Patina has been used throughout history to differentiate old wealth from new money, maintaining society’s rigid hierarchy by keeping pretenders from scaling the social ladder in a way that was too fast for the conservative elements in society to handle. Today however, instead of being applied to social ranking, it’s used to indicate authenticity, as now the notion of authenticity has seemingly replaced the value of societal status. In other words, today status lies in authenticity, real or imaginary.
Although the notion of patina might not apply well to a 1950s-style cotton skirt, which tends to look tatty with age, it’s a concept that comes in very handy when we look at denim, for example. When we buy a pair of worn-in denim jeans, with bleached creases and holes on each knee, a fabricated patina has been applied in order to give authenticity to our new trousers. By wearing worn-in pants, we’re declaring ourselves to be genuine, raggedy urban cowboys, cool cats. Our mass-produced, pre-frayed denim trousers show us as “the real thing,” and herein, of course, lies the inherent contradiction of new vintage.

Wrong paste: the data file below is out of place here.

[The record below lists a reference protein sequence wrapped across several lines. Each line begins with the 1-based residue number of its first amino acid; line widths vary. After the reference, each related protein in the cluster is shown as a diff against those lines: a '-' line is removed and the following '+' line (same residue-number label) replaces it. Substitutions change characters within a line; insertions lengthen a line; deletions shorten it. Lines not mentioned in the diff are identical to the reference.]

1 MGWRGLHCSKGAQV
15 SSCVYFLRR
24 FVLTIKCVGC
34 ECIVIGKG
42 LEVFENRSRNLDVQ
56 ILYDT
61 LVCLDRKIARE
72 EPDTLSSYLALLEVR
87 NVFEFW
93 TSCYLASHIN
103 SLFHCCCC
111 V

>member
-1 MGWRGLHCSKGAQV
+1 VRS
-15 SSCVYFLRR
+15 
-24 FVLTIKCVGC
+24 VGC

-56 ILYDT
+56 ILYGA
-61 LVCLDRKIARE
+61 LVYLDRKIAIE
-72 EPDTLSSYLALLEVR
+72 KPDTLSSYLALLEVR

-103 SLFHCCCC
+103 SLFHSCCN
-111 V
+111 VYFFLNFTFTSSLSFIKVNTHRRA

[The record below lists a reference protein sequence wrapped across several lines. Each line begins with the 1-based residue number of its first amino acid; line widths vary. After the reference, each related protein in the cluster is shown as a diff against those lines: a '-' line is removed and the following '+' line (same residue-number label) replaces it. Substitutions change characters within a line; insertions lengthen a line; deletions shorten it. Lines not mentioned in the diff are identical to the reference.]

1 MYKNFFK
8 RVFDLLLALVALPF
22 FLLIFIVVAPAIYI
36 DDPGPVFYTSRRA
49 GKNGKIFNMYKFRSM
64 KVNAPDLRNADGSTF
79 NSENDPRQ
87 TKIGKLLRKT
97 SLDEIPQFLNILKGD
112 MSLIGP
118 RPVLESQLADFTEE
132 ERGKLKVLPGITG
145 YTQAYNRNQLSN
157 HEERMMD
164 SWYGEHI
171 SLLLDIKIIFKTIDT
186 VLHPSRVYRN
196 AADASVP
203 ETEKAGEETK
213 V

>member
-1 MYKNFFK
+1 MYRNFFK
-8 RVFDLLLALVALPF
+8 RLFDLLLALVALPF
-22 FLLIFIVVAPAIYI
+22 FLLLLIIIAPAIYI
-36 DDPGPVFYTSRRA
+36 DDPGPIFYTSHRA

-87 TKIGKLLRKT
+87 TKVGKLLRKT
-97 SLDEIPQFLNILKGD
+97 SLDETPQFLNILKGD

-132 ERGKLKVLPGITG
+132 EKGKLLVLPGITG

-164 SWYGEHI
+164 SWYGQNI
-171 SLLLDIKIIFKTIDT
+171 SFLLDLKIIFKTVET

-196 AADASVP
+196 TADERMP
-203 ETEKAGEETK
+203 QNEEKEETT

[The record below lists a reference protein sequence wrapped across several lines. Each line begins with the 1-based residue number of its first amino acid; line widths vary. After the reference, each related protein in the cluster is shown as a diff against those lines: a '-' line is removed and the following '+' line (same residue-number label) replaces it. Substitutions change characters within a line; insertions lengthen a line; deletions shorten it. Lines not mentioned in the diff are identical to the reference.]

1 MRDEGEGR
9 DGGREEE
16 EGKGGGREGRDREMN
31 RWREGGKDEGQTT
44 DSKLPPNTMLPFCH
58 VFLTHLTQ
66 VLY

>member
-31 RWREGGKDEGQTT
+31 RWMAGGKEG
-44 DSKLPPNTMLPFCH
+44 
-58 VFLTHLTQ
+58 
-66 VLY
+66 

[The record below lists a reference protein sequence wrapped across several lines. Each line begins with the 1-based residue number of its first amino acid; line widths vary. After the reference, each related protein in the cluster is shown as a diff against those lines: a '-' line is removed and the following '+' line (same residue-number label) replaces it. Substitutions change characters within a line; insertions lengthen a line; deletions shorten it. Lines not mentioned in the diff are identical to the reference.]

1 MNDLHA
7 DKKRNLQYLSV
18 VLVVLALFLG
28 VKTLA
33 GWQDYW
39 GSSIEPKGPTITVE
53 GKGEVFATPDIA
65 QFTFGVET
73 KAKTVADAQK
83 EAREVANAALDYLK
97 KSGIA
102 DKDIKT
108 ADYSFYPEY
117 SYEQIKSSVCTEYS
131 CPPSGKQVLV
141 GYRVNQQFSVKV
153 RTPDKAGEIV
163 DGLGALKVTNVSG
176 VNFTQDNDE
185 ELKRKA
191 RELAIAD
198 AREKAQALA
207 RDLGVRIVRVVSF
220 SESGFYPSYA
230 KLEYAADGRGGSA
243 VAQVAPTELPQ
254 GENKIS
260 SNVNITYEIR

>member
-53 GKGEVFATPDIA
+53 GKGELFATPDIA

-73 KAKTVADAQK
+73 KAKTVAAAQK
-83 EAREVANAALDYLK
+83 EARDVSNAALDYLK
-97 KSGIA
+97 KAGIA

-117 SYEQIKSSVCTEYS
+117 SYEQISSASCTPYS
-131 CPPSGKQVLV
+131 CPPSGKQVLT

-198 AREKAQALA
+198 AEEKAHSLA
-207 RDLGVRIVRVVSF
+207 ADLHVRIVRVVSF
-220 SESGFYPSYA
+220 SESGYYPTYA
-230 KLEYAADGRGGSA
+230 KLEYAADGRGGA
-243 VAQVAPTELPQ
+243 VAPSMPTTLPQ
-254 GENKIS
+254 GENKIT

Gossypium, handcut denim and steel bracket, 2018 / Anna, Alma, Rheya, photographs, 2017
Since the hobo and the cowboy, via the likes of Marlon Brando and James Dean, worn-in denim has been part of the mythologizing of the rebel. This “rebel” has been used to flog everything from cars to cigarettes and perfumes, and it continues to entice us by symbolizing the individual whose ambition it is to act as an alternative to the social norm. This celluloid rebel eschews everything conventional in order to live a life of bohemian outsider-ship. Although few have managed to live this life, and, it must be added that those who do are in actuality more often than not dismissed as slackers, the rebel lure has continued to draw us in. Worn-in jeans, in this sense, acts as a way to give us the ability to display at least the signs of a bohemian life on the fringes of respectable society, even if one isn't prepared to go all the way.